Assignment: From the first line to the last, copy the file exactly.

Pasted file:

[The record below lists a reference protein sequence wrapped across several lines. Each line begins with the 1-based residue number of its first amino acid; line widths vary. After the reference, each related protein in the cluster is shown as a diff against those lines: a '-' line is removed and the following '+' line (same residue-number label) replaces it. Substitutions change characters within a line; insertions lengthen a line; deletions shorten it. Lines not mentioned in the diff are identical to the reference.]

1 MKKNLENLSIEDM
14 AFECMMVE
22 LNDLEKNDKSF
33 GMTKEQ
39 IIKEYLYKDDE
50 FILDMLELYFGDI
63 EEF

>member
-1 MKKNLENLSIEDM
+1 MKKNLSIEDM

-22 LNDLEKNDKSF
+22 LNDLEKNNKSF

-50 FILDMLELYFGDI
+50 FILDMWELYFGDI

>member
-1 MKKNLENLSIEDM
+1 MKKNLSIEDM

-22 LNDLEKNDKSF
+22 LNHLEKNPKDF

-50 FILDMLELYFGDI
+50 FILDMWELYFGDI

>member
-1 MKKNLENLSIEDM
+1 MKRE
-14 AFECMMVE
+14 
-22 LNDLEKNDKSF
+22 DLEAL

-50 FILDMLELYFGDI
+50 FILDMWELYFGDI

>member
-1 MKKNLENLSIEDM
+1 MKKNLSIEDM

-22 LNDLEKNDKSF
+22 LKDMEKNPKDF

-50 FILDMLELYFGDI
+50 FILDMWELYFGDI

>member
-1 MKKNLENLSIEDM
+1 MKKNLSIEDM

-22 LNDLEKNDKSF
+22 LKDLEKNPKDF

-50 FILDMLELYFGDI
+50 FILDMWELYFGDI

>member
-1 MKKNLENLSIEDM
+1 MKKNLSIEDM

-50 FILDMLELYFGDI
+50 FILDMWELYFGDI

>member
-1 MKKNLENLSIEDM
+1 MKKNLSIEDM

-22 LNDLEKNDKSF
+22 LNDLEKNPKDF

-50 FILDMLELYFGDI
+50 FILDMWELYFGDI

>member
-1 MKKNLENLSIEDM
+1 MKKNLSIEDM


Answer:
[The record below lists a reference protein sequence wrapped across several lines. Each line begins with the 1-based residue number of its first amino acid; line widths vary. After the reference, each related protein in the cluster is shown as a diff against those lines: a '-' line is removed and the following '+' line (same residue-number label) replaces it. Substitutions change characters within a line; insertions lengthen a line; deletions shorten it. Lines not mentioned in the diff are identical to the reference.]

1 MKKNLENLSIEDM
14 AFECMMVE
22 LNDLEKNDKSF
33 GMTKEQ
39 IIKEYLYKDDE
50 FILDMLELYFGDI
63 EEF

>member
-1 MKKNLENLSIEDM
+1 MKKNLSIEDM

-22 LNDLEKNDKSF
+22 LNDLEKNNKSF

-50 FILDMLELYFGDI
+50 FILDMWELYFGDI

>member
-1 MKKNLENLSIEDM
+1 MKKNLSIEDM

-22 LNDLEKNDKSF
+22 LNHLEKNPKDF

-50 FILDMLELYFGDI
+50 FILDMWELYFGDI

>member
-1 MKKNLENLSIEDM
+1 MKRE
-14 AFECMMVE
+14 
-22 LNDLEKNDKSF
+22 DLEAL

-50 FILDMLELYFGDI
+50 FILDMWELYFGDI

>member
-1 MKKNLENLSIEDM
+1 MKKNLSIEDM

-22 LNDLEKNDKSF
+22 LKDMEKNPKDF

-50 FILDMLELYFGDI
+50 FILDMWELYFGDI

>member
-1 MKKNLENLSIEDM
+1 MKKNLSIEDM

-22 LNDLEKNDKSF
+22 LKDLEKNPKDF

-50 FILDMLELYFGDI
+50 FILDMWELYFGDI

>member
-1 MKKNLENLSIEDM
+1 MKKNLSIEDM

-50 FILDMLELYFGDI
+50 FILDMWELYFGDI

>member
-1 MKKNLENLSIEDM
+1 MKKNLSIEDM

-22 LNDLEKNDKSF
+22 LNDLEKNPKDF

-50 FILDMLELYFGDI
+50 FILDMWELYFGDI

>member
-1 MKKNLENLSIEDM
+1 MKKNLSIEDM